Stress - Acute Stress Disorder

Anxiety symptoms sometimes develop quickly as a reaction to stress. Symptoms often go quickly, and you may not need any treatment. Sometimes a betablocker medicine, diazepam, or other treatments are helpful.

This leaflet is part of our series on anxiety and phobias

  • Acute Stress Disorder
  • Agoraphobia
  • Generalised Anxiety Disorder
  • Obsessive-compulsive Disorder
  • Panic Disorder
  • Post-traumatic Stress Disorder
  • Social Anxiety Disorder

What is an acute stress disorder?

Acute stress disorder is when anxiety and other symptoms develop due to a stressful event. The word acute means the symptoms develop quickly, but do not usually last long. Acute stress disorder typically occurs after an unexpected life crisis such as an accident, bereavement, family problem, bad news, etc.

Sometimes symptoms occur before a known, but difficult, situation. For example, an examination, air travel, concert performance, etc. This is called situational anxiety.

What are the symptoms of an acute stress disorder?

Symptoms usually develop quickly over minutes or hours - reacting to the stressful event. Symptoms usually settle fairly quickly, but can sometimes last for several days or weeks. Symptoms typically include some of the following:

  • Psychological symptoms such as anxiety, low mood, irritability, emotional ups and downs, poor sleep, poor concentration, wanting to be alone.
  • Physical symptoms such as palpitations, feeling sick, chest pain, headaches, abdominal pains, and breathing difficulties.

The physical symptoms are caused by stress hormones (such as adrenaline) which are released into the bloodstream, and by overactivity of nervous impulses to various parts of the body.

What are the treatments for acute stress disorder?

No treatment may be needed as symptoms usually go once a stressful event is over or come to terms with. Understanding the cause of symptoms, and talking things over with a friend or family member, may help. However, some people have more severe or prolonged symptoms. One or more of the following may then help.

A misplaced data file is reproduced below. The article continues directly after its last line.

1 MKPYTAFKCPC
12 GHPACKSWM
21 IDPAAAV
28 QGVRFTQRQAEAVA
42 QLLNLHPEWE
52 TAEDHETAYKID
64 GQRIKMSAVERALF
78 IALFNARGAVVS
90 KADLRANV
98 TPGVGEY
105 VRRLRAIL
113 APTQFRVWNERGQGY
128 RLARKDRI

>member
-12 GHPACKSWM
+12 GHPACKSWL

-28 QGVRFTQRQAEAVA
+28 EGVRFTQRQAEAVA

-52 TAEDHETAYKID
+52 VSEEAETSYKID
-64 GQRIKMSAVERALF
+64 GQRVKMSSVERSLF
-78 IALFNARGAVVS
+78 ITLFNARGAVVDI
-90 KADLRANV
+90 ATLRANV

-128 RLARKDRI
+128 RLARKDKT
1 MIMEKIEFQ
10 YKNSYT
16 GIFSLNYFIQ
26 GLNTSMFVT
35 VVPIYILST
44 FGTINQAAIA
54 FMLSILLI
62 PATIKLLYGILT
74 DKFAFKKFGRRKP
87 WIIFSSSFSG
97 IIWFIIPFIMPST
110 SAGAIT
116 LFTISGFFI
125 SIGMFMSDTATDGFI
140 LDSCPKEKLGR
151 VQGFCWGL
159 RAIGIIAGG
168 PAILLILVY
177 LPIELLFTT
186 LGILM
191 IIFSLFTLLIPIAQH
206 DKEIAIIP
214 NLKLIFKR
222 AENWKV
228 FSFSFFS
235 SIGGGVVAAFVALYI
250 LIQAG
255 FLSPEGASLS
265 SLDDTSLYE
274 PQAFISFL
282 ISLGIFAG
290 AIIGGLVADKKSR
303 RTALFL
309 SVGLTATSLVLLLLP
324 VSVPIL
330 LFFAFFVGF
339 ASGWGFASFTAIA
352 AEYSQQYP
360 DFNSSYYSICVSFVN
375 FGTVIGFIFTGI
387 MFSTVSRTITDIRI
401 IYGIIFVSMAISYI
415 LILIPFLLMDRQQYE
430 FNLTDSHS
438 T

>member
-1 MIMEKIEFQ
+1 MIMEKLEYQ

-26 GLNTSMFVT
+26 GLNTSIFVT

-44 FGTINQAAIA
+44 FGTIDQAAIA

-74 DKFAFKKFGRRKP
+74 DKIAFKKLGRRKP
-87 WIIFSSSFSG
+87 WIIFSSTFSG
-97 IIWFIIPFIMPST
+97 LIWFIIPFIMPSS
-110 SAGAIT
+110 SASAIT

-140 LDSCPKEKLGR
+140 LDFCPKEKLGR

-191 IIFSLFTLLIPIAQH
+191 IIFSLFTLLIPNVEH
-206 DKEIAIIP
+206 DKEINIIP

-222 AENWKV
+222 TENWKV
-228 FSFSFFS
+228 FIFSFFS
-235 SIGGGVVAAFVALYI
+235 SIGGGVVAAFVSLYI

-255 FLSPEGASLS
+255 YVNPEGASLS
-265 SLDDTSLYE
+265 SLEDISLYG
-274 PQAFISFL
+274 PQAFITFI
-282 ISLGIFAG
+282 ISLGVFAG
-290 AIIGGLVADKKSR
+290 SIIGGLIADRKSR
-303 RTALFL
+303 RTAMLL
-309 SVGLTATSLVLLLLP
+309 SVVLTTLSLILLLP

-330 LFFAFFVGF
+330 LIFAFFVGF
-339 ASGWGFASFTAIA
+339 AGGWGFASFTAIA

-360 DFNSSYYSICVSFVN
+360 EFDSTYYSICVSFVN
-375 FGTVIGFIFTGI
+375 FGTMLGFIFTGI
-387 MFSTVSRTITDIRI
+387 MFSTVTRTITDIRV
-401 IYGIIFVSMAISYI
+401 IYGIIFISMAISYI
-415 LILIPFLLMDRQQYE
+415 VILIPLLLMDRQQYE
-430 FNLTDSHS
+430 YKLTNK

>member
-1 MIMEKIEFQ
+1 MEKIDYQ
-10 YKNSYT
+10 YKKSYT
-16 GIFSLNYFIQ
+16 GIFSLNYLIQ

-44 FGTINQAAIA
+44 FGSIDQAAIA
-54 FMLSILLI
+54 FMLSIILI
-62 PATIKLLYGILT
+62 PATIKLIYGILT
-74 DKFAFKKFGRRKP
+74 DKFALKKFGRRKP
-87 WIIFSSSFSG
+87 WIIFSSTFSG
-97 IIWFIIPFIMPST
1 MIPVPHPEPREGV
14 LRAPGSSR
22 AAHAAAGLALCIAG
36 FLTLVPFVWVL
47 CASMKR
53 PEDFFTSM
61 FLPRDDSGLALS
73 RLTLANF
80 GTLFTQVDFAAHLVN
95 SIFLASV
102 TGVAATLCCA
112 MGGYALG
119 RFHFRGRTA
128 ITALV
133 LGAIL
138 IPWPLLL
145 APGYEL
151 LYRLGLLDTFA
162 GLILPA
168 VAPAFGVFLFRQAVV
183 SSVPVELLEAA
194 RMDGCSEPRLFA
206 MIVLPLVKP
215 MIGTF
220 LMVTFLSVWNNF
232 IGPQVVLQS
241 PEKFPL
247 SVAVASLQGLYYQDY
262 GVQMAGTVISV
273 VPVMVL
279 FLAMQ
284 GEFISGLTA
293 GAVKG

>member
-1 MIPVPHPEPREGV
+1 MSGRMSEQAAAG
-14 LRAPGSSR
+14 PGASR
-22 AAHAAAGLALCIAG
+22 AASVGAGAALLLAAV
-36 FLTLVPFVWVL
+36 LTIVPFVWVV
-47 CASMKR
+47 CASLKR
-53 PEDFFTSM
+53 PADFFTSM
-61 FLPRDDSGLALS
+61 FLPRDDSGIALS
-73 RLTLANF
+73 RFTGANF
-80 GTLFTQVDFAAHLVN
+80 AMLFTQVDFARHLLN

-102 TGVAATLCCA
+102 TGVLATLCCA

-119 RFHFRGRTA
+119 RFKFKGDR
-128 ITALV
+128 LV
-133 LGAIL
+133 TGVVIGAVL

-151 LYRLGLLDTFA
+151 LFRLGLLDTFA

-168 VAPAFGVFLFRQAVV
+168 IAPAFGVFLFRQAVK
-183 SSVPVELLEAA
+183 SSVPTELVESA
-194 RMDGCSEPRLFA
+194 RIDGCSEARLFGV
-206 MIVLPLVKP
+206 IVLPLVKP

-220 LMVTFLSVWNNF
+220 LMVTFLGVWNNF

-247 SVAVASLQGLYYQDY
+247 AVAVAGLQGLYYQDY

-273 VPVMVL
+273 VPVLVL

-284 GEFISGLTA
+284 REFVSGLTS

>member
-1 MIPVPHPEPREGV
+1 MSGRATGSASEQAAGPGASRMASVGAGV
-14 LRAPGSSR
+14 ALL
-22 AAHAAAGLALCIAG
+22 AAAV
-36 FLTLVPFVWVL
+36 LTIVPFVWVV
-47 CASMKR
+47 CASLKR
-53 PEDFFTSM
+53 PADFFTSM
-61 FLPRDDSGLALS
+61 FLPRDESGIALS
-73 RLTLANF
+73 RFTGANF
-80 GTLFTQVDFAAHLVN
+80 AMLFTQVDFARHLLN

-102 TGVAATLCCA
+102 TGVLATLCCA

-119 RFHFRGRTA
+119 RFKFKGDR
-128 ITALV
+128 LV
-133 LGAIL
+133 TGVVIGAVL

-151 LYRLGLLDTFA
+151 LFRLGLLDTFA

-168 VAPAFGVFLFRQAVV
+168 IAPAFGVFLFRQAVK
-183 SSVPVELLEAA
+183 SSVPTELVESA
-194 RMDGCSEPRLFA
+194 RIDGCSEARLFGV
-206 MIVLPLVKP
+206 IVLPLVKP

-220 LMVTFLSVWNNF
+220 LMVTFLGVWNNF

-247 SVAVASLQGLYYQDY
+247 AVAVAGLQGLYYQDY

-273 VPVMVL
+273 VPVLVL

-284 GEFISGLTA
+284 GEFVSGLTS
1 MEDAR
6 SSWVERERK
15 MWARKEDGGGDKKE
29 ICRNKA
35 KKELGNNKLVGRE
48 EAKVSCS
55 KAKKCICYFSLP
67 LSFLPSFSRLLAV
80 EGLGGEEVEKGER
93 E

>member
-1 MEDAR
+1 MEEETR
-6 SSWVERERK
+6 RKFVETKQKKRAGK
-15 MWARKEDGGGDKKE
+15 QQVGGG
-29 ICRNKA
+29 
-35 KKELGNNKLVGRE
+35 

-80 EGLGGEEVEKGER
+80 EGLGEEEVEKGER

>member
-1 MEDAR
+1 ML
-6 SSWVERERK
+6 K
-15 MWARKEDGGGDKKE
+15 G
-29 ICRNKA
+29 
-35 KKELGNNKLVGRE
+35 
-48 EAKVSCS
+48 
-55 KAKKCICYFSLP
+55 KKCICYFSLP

• Learning to relax. Leaflets, books, tapes, videos, etc, on relaxation and combating stress are commonly available. They teach simple deep breathing techniques and other stress-relieving measures which may help you to relax and ease symptoms.
  • Counselling (if available) may be an option if symptoms are persistent or severe. Counselling helps you to explore ways of dealing with stress and stress symptoms.
  • Anxiety management courses may be available locally. Some people prefer to be in a group course rather than have individual counselling. These may be particularly useful if you regularly get situational stress symptoms. For example, if you are a musician or lecturer and develop symptoms prior to each performance or lecture.
  • A betablocker medicine is an option. These ease anxiety and some physical symptoms such as trembling which are caused by a stress reaction. They are particularly useful for situational anxiety. For example, some musicians who become stressed take a betablocker to ease shakiness before a concert. Betablockers are not addictive, are not tranquillisers, and do not cause drowsiness or affect performance. You can take them as required.
  • Diazepam is an option if symptoms are severe. Diazepam is a benzodiazepine tranquilliser. It works well to ease anxiety. The problem is, it is addictive and can lose it's effect if you take it for more than a few weeks.This is why diazepam or other benzodiazepines are not advised for long-term anxiety problems. However, a short course (2-4 weeks) may be useful if you have an acute and severe episode of stress-related anxiety symptoms. In particular, it may be useful where the cause of the stress is likely to go, or ease quickly.
  • Advice from agencies such as the Citizens Advice Bureau, housing office, Relate (for relationship problems), patient support groups (for advice on specific medical illnesses), welfare agencies, etc, may help, depending on the cause of the stress.

Decision Aids

Doctors and patients can use Decision Aids together to help choose the best course of action to take.

Compare the options for Acute Stress Disorder.

Alcohol and stress

Although alcohol may give short-term relief of symptoms, don't be fooled that drinking helps with stress. In the long run, it does not. Drinking alcohol to 'calm nerves' is often a slippery slope to heavier and problem drinking. Be aware of this.

Further help and advice

Anxiety UK

Zion Community Resource Centre, 339 Stretford Road, Hulme, Manchester, M15 4ZY
Tel: 08444 775 774 Web: www.anxietyuk.org.uk
A leading UK charity for anxiety disorders.

NO PANIC (National Organisation For Phobias, Anxiety, Neuroses, Information & Care)

93 Brands Farm Way, Randlay, Telford, Shropshire TF3 2JQ
Helpline: 0808 808 0545 Web: www.nopanic.org.uk
For people with panic attacks, phobias, obsessive compulsive disorder, and related disorders.

Anxiety Care

Cardinal Heenan Centre, 326 High Road, Ilford, Essex, IG1 1QP
Tel: 020 8478 3400 Web: www.anxietycare.org.uk

Anxiety Alliance

Helpline: 0845 2967877 Web: www.anxietyalliance.org.uk
If you have an anxiety disorder, such as general anxiety, phobias, panic attacks or obsessional compulsive disorder, or wish to withdraw from tranquillisers and anti-depressants, then Anxiety Alliance is there to help, advise and support you.